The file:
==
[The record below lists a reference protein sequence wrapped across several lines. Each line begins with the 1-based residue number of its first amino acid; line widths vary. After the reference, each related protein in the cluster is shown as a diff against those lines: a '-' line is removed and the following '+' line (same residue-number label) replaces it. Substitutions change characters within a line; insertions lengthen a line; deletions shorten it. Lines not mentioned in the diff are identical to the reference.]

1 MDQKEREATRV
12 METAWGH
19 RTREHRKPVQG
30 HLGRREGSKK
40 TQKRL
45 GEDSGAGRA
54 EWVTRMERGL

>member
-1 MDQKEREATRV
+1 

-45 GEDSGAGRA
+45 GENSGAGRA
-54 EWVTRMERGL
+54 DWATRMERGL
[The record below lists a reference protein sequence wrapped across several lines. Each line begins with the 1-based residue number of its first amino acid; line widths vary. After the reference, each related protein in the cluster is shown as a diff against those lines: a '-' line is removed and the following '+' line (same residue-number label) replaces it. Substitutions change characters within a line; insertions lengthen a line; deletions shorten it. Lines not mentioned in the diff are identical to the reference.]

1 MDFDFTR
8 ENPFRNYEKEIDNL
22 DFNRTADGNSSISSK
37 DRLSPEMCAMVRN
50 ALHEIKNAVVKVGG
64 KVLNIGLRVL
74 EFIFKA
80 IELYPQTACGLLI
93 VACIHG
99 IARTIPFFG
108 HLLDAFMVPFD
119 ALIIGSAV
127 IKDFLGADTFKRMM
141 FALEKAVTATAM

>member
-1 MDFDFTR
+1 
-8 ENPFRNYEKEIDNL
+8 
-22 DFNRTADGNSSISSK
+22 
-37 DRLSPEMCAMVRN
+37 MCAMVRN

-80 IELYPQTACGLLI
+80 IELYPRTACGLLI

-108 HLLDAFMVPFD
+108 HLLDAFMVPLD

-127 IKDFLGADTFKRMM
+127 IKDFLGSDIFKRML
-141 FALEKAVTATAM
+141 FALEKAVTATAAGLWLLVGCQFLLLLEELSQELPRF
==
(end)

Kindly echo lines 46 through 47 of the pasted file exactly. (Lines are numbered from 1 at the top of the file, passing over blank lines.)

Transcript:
-141 FALEKAVTATAM
+141 FALEKAVTATAAGLWLLVGCQFLLLLEELSQELPRF